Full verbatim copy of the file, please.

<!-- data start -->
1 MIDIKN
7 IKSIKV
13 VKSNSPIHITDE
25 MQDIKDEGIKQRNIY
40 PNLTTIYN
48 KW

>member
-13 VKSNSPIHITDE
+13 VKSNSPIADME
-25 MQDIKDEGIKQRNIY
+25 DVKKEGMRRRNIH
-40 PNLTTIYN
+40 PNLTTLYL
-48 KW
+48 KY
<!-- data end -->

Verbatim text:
1 MIDIKN
7 IKSIKV
13 VKSNSPIHITDE
25 MQDIKDEGIKQRNIY
40 PNLTTIYN
48 KW

>member
-13 VKSNSPIHITDE
+13 VKSNSPIADME
-25 MQDIKDEGIKQRNIY
+25 DVKKEGMRRRNIH
-40 PNLTTIYN
+40 PNLTTLYL
-48 KW
+48 KY